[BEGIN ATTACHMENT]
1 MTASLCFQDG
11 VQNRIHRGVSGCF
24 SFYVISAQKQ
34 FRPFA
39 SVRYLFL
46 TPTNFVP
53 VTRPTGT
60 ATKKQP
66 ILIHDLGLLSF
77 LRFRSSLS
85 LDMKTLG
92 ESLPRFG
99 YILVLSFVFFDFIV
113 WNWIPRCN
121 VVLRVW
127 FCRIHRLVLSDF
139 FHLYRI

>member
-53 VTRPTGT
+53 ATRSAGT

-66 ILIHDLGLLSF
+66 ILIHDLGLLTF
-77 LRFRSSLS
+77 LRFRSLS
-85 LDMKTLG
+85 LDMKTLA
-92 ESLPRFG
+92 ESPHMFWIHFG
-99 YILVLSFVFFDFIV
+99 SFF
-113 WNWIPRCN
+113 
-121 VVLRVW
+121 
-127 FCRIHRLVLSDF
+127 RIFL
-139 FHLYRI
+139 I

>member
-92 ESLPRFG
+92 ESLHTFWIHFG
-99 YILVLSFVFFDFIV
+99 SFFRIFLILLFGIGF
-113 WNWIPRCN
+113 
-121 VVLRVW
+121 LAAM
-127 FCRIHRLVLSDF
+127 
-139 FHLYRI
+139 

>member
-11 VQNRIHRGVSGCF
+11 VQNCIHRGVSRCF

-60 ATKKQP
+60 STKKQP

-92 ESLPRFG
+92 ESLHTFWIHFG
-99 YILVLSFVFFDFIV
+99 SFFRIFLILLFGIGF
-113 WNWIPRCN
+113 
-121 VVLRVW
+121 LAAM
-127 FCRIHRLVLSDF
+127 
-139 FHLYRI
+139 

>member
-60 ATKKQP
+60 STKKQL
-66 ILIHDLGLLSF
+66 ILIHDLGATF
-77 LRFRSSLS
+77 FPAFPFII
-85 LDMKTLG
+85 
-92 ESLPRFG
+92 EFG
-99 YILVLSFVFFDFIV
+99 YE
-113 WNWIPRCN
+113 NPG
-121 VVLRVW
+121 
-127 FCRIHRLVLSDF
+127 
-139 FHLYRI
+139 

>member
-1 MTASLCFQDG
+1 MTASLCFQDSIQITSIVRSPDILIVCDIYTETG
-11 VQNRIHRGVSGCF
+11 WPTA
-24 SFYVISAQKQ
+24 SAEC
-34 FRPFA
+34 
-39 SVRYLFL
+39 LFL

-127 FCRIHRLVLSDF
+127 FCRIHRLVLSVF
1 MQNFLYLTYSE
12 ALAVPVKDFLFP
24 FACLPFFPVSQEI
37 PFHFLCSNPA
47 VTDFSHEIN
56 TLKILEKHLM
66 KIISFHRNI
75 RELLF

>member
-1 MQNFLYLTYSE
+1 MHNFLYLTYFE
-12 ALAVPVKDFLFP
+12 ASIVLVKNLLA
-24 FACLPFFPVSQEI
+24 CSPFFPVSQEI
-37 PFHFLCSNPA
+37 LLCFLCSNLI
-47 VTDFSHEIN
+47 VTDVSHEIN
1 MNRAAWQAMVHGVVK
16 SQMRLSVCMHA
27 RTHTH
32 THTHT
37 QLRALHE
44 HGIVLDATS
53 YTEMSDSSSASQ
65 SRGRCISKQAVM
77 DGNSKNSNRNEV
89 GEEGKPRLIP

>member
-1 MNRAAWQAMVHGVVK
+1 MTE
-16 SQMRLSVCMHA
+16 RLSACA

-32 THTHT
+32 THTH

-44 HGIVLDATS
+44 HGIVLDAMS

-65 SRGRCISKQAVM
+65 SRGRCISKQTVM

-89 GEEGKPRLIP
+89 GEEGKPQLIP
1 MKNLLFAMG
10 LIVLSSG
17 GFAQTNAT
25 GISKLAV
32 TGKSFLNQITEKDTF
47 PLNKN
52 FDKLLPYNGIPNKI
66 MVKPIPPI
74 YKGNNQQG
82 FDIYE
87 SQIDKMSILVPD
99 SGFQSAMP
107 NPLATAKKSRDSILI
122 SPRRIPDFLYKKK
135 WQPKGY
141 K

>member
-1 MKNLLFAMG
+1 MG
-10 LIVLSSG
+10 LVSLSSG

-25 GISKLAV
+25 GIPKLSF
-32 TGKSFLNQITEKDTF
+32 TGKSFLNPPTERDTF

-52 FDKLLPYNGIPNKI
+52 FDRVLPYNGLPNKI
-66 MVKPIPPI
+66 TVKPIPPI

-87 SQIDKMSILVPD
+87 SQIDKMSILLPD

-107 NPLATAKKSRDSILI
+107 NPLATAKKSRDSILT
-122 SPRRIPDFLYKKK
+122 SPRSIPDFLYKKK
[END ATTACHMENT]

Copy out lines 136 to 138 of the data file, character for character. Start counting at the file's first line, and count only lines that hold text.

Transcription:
+16 RLSACA

-32 THTHT
+32 THTH